On the other hand, there is real interest in protecting higher value products like those marketed by Microsoft. But it is simply not feasible! Obviously, if you require a product key, you must supply the key with the media, and there is no way to prevent people from simply making copies of the product. So why do companies like MS invest the considerable resources required to create mass media with license keys? There are several reasons. The ROI comes not from the license key, but rather from the serial number! It is reasonable to assume that while many people who acquire legal software never actually register it, many do register. And that provides MS with valuable marketing information about how their products are acquired, because each time a product is registered, MS can look at the serial number and determine if the product was acquired as an OEM included with a new computer, a standalone shrink-wrapped app such as MS Word that was purchased from a vendor, or a shrink-wrapped suite of products like Office that was purchased from a vendor. All this information helps drive how they price, package, and distribute their products!
Also, having a standard process for generation of license keys and media makes it much simpler to prosecute bootlegged illegal products, but in practical terms this is much less of a consideration than acquiring marketing demographics.
Realistically, requiring a user to have a valid license key using the technique described in this article does very little to keep unlicensed copies from being made. So why bother? In my opinion, the reason is mainly if you create media for distribution of your product, users tend to expect a license key. Including this is mostly about creating a professional, high quality presentation for your product deployment. But you should understand that in terms of preventing unlicensed use of your product, the big boys have never been able to accomplish this and neither will you! Sorry, but that is the way it is!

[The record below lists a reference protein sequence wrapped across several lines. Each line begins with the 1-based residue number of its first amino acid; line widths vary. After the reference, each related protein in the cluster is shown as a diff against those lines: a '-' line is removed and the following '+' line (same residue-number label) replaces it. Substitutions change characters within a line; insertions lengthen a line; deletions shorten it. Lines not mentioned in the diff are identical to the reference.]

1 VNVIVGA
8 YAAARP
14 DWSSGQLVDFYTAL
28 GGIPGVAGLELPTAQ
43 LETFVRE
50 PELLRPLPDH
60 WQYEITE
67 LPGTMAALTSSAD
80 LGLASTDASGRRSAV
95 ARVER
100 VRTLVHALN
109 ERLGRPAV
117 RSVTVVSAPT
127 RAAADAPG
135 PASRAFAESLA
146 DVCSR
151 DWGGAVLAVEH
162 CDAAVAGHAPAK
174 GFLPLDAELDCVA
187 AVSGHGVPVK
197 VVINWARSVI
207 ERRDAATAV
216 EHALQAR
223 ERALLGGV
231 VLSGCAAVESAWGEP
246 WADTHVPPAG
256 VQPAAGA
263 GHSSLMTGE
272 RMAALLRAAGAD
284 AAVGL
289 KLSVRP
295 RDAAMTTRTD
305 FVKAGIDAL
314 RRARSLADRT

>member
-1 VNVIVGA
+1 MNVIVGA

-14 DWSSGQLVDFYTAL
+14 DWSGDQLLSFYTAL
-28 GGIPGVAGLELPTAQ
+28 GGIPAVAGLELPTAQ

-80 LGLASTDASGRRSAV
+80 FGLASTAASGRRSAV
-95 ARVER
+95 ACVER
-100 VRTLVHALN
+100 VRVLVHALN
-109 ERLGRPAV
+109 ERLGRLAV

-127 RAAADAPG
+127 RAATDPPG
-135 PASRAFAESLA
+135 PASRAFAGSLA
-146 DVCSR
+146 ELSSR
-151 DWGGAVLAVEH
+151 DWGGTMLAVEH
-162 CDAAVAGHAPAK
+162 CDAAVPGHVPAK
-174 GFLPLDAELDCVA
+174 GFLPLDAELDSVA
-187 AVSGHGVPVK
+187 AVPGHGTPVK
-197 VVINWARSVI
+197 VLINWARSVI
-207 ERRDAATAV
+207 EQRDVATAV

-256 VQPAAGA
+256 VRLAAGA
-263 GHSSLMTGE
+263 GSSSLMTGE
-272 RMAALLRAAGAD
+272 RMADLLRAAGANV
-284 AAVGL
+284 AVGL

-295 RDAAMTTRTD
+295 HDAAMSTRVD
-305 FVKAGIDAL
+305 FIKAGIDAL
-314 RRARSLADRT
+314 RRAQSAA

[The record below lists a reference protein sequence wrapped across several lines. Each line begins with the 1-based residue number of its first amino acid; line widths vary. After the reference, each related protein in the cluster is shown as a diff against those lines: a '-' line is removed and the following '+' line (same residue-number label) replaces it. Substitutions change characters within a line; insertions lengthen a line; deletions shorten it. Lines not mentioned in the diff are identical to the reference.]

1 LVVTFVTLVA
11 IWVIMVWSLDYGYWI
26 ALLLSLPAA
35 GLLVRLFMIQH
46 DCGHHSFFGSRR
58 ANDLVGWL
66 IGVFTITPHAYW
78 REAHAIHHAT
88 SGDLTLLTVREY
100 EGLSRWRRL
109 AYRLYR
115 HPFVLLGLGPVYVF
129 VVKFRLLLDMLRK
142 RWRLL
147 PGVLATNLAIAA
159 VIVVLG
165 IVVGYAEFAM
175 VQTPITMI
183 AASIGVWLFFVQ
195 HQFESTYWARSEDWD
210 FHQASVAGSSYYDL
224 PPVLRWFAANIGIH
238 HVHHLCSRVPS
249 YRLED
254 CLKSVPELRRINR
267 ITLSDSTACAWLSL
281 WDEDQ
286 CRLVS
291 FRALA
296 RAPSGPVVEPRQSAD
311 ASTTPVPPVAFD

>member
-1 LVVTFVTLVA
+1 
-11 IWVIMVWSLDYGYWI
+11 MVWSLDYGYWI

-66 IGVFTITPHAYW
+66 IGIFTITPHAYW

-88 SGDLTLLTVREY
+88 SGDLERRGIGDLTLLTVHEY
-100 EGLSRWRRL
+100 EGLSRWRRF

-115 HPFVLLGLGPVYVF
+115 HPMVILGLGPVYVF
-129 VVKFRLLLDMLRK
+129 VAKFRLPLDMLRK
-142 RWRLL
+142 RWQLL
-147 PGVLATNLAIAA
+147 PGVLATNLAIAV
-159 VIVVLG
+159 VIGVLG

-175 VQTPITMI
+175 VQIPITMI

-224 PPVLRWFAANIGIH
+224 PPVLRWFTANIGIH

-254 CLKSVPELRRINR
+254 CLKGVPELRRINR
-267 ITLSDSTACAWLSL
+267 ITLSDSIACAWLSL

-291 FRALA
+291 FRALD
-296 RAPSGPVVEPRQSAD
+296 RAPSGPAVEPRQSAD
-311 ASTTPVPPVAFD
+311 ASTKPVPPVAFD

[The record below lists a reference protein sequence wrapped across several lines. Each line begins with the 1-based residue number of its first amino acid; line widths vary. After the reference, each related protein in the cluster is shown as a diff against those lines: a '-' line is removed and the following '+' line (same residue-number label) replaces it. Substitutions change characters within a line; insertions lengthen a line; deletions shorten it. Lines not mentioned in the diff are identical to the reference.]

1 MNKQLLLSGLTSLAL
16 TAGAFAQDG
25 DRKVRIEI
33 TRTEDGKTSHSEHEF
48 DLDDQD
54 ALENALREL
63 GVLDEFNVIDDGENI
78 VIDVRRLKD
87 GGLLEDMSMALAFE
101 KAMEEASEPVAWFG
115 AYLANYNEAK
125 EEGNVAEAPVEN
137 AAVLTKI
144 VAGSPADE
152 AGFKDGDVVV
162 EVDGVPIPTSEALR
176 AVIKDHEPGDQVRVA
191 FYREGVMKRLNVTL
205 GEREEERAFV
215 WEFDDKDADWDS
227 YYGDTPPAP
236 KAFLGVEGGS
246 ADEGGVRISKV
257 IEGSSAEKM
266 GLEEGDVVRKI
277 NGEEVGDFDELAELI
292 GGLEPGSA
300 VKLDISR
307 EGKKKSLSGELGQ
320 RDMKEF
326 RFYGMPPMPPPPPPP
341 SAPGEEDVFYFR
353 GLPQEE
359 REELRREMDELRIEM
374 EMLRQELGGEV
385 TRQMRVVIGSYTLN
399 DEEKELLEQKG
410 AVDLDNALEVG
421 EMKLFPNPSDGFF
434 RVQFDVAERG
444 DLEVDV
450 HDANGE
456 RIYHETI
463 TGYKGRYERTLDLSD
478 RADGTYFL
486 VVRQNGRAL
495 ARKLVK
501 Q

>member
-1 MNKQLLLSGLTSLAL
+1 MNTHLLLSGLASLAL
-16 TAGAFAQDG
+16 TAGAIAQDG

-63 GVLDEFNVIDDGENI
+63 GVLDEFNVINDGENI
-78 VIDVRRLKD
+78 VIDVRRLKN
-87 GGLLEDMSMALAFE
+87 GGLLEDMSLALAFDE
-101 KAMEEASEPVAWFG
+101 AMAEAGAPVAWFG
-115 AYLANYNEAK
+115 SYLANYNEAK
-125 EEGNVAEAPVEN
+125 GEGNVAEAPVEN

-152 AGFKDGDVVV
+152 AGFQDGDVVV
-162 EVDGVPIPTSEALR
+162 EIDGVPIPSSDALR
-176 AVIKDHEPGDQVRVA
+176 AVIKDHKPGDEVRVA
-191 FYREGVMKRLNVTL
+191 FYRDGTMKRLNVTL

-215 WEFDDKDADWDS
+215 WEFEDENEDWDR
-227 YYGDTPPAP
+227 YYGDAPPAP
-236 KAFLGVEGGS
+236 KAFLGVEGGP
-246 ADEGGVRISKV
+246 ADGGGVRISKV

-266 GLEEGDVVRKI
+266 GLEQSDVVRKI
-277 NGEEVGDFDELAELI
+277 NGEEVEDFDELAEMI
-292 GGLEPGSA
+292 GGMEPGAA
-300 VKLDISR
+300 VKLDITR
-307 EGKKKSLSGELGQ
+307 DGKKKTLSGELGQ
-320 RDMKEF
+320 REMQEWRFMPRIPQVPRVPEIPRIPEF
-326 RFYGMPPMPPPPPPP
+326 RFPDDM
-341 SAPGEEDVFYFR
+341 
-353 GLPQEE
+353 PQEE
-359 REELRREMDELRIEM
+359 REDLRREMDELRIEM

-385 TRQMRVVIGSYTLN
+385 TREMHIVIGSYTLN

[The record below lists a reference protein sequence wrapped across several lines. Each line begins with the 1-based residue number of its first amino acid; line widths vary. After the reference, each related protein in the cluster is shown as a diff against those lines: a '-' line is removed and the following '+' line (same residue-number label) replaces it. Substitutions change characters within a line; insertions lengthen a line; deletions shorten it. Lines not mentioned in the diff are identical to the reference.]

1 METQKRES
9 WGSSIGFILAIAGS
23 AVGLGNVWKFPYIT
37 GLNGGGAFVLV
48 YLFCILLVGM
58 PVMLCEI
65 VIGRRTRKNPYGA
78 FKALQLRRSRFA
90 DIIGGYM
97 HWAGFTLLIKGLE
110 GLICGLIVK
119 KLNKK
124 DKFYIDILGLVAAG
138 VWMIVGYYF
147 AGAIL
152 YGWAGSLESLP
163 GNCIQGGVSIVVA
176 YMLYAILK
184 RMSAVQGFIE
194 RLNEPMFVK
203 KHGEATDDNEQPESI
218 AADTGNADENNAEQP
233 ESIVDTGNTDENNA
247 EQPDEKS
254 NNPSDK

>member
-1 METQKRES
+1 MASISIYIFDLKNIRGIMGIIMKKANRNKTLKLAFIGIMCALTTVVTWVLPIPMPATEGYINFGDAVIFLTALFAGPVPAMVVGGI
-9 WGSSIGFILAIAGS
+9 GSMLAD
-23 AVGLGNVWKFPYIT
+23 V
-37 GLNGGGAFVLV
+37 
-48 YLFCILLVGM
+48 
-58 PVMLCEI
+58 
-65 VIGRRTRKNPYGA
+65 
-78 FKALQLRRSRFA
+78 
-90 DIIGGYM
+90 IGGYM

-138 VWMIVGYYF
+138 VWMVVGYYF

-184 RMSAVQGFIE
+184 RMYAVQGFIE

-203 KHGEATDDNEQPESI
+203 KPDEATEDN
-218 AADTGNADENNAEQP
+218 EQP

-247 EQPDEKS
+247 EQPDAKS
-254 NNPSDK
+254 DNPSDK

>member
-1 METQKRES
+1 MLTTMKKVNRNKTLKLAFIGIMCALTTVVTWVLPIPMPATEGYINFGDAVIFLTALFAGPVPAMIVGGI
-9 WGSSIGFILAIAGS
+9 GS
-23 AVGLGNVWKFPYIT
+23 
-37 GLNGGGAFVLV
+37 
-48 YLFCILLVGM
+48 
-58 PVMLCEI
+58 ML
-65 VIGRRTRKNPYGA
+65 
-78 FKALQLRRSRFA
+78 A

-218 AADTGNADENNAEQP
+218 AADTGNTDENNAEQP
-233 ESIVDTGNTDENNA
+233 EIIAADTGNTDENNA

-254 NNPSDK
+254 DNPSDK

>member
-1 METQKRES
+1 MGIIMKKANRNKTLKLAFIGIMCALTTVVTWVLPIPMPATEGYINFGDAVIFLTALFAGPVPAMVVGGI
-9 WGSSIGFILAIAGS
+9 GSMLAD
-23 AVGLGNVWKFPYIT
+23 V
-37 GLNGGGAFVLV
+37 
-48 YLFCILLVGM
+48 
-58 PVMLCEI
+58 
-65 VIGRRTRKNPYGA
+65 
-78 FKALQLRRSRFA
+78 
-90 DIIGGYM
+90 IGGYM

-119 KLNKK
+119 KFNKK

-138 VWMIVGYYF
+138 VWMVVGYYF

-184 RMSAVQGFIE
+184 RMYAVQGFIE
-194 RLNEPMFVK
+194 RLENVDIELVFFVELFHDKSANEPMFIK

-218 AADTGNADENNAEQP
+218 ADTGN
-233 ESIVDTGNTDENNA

About the Code
The download contains an HTML page that describes how to implement product key validation using a custom action DLL in MSI deployments created in VS.NET. The example DLL code simply uses a hard coded PID key value, but outlines the basic steps required to read this key from a file included with your setup.
The project and the source code for creating the custom DLL in VS.NET C++ is also included, along with more detailed instructions than the original MSDN article contained, in case you are not an experienced C++ developer.
A sample MSI that has been modified to perform PID validation is also included so that you can examine the MSI of a typical modified package in Orca.
To perform the modifications you will need a C++ compiler to create the DLL. The article describes the specifics for using VS.NET C++. Although creating the project and setting the compiler options are slightly different, the source code also works in VC++ 6.
You will also need to have the Windows Installer SDK installed, which is free for download.
Finally, the VS.NET IDE creates a dialog where the PID is labeled as "Serial Number". You will probably want to change this to "Product Registration Key", or "Product License Key", etc.. I leave this as an exercise for the reader. If you follow the instructions for the implementation as shown, you should be able to easily figure out how to modify the dialog label text.